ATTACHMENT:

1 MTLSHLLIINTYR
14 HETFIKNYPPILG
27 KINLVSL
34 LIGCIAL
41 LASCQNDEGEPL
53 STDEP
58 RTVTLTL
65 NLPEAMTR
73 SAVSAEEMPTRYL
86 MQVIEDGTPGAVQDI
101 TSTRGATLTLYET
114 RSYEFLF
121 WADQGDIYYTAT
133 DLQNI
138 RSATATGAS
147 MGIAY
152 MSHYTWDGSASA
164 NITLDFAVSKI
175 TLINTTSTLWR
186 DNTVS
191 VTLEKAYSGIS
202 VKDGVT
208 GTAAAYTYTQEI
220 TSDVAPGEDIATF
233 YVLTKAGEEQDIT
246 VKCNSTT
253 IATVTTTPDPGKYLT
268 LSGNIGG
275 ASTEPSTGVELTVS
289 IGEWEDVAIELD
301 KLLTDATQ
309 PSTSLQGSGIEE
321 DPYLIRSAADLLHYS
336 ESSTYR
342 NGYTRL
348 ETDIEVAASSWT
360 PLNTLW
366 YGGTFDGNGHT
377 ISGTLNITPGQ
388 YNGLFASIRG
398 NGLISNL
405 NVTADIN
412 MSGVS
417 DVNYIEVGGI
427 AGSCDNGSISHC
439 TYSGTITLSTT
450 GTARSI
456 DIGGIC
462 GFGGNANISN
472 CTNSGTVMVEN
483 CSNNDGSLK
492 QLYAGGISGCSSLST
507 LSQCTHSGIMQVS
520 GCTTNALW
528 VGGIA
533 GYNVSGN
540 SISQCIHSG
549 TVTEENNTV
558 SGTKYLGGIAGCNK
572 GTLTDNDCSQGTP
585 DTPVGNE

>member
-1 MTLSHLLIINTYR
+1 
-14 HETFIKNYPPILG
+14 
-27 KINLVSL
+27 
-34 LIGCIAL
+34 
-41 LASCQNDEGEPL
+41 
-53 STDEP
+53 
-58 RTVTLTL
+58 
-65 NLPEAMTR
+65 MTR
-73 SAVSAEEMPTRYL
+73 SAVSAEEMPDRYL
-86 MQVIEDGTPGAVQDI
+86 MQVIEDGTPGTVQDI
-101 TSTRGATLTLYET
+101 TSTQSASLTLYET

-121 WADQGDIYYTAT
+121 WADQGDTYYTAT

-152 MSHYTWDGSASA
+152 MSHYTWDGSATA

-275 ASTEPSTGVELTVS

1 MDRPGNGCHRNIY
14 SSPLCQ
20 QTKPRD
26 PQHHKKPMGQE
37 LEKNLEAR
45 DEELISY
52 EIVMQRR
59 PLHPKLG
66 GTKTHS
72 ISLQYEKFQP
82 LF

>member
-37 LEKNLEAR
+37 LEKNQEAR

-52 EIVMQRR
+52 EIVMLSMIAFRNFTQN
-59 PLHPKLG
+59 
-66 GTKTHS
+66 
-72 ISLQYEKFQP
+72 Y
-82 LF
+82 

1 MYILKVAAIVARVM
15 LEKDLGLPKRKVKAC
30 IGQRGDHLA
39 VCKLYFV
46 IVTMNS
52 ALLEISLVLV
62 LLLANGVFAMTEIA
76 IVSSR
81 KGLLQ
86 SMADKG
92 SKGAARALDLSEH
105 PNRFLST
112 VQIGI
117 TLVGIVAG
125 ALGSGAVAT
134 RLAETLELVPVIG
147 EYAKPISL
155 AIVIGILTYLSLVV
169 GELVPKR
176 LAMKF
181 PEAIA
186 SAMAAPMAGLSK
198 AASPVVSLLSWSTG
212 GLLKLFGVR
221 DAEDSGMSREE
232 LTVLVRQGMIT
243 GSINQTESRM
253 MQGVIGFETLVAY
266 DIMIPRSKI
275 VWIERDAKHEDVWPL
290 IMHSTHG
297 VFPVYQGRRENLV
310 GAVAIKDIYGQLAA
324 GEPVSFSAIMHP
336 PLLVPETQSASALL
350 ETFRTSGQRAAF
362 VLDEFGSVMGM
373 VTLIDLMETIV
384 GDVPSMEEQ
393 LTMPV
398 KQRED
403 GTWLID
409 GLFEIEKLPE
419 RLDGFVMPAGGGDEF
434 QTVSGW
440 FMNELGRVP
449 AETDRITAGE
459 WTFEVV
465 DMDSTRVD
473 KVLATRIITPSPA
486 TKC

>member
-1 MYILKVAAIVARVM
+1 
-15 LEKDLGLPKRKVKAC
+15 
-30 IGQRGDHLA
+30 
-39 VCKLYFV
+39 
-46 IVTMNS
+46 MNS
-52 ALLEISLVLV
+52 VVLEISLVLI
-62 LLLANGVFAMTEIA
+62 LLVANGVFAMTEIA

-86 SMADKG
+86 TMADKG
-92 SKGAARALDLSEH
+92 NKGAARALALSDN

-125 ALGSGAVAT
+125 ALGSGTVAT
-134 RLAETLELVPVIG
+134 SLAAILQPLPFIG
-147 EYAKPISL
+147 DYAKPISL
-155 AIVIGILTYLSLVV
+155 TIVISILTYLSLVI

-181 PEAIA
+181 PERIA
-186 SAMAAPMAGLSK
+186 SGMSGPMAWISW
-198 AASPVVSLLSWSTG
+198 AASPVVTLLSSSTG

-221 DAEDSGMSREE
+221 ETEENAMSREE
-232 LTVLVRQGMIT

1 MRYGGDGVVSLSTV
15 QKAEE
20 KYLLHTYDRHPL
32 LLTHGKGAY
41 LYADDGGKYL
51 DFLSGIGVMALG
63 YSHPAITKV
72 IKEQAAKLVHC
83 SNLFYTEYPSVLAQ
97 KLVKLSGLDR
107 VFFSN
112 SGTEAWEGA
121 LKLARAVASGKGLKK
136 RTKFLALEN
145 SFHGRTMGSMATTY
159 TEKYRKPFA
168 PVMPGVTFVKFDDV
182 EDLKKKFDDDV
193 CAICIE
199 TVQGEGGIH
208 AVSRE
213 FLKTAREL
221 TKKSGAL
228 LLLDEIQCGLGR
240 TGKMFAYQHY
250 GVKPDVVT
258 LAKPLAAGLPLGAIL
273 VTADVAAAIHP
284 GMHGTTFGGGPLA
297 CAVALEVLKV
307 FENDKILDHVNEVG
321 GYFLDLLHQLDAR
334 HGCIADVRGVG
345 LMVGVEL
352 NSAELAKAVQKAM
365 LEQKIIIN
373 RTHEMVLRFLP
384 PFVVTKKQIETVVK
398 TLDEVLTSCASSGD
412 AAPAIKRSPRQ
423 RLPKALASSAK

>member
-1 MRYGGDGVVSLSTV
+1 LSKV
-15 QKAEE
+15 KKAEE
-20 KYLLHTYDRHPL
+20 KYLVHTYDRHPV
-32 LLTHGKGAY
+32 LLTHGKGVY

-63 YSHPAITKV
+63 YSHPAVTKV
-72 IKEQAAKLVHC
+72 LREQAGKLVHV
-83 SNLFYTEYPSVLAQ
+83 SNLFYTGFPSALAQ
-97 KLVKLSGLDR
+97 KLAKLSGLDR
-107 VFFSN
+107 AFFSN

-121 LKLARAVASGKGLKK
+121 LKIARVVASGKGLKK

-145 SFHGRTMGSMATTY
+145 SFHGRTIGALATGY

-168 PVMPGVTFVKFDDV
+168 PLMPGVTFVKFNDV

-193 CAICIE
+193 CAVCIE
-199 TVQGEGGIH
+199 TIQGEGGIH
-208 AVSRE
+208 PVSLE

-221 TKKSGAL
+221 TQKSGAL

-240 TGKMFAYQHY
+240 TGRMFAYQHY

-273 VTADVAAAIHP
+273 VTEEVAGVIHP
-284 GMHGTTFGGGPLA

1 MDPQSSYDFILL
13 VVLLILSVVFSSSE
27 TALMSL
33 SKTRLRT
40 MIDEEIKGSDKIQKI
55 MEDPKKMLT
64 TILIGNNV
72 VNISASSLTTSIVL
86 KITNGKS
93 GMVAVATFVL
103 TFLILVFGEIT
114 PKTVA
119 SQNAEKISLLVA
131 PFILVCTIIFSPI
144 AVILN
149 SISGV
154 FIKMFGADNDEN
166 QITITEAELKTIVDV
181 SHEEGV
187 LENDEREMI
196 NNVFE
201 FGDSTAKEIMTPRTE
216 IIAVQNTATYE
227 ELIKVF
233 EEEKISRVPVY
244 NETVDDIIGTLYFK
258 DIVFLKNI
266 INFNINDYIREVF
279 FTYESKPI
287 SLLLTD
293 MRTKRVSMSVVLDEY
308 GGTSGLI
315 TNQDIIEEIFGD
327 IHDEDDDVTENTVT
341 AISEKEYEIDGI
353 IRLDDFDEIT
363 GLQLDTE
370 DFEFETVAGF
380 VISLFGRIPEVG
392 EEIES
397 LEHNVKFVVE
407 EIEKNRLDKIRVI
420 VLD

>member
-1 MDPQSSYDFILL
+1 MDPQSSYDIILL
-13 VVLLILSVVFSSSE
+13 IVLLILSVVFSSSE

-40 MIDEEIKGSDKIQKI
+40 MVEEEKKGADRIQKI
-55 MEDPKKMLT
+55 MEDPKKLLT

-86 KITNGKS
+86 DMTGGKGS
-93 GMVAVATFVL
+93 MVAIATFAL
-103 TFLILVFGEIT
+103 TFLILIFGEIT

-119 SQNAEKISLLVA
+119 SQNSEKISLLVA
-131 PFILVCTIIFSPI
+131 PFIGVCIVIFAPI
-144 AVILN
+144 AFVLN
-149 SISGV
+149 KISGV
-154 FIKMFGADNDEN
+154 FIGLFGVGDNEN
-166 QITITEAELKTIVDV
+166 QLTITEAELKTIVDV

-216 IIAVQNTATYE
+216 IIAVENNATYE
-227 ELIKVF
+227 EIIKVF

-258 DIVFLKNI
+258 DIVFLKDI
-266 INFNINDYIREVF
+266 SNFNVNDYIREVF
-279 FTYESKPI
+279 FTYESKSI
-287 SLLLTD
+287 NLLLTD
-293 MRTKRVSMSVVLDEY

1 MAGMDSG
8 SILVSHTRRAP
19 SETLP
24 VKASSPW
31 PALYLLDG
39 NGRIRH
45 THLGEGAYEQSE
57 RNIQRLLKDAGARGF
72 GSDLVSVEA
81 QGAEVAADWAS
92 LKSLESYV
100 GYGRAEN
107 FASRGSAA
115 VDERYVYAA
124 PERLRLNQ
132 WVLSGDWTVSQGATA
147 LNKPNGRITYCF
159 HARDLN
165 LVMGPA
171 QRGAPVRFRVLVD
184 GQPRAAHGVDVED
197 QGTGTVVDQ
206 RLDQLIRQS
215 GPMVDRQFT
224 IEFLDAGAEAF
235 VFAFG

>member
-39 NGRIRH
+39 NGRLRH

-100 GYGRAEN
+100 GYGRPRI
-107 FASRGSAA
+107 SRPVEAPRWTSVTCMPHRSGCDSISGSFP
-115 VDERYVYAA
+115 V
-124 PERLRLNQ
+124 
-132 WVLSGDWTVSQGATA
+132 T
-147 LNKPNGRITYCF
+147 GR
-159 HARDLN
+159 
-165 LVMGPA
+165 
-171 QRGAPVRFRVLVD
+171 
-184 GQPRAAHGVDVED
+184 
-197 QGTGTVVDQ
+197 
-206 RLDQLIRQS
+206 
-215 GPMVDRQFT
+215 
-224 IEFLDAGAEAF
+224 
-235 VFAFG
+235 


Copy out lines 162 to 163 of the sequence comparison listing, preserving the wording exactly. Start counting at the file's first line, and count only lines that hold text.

465 DMDSTRVD
473 KVLATRIITPSPA